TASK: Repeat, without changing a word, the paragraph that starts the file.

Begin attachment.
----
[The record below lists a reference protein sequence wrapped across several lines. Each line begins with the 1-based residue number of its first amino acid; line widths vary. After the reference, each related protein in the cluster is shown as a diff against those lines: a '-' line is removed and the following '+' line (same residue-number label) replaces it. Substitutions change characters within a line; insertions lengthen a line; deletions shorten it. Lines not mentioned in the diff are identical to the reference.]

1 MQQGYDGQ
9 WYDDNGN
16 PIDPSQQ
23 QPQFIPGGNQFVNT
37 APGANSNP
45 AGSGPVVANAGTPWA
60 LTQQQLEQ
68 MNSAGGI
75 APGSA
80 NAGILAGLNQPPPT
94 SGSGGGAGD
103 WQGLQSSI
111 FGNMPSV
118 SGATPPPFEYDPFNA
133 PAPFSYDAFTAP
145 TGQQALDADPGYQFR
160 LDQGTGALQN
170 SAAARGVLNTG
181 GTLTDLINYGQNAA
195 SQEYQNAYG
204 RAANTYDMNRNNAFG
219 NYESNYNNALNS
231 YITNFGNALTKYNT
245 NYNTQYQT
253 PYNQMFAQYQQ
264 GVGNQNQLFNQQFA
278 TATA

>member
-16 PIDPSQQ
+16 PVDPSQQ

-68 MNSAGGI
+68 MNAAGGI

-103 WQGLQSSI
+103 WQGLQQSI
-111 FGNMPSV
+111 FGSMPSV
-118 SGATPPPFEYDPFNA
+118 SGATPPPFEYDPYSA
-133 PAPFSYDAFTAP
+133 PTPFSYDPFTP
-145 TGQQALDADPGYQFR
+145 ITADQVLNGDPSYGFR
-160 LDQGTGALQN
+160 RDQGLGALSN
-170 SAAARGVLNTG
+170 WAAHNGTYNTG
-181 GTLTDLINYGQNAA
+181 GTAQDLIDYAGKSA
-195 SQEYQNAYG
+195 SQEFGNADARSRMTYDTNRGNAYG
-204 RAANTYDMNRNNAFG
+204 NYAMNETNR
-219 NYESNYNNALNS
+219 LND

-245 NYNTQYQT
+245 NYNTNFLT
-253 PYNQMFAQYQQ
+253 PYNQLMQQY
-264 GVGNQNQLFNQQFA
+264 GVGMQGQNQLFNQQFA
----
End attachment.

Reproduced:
[The record below lists a reference protein sequence wrapped across several lines. Each line begins with the 1-based residue number of its first amino acid; line widths vary. After the reference, each related protein in the cluster is shown as a diff against those lines: a '-' line is removed and the following '+' line (same residue-number label) replaces it. Substitutions change characters within a line; insertions lengthen a line; deletions shorten it. Lines not mentioned in the diff are identical to the reference.]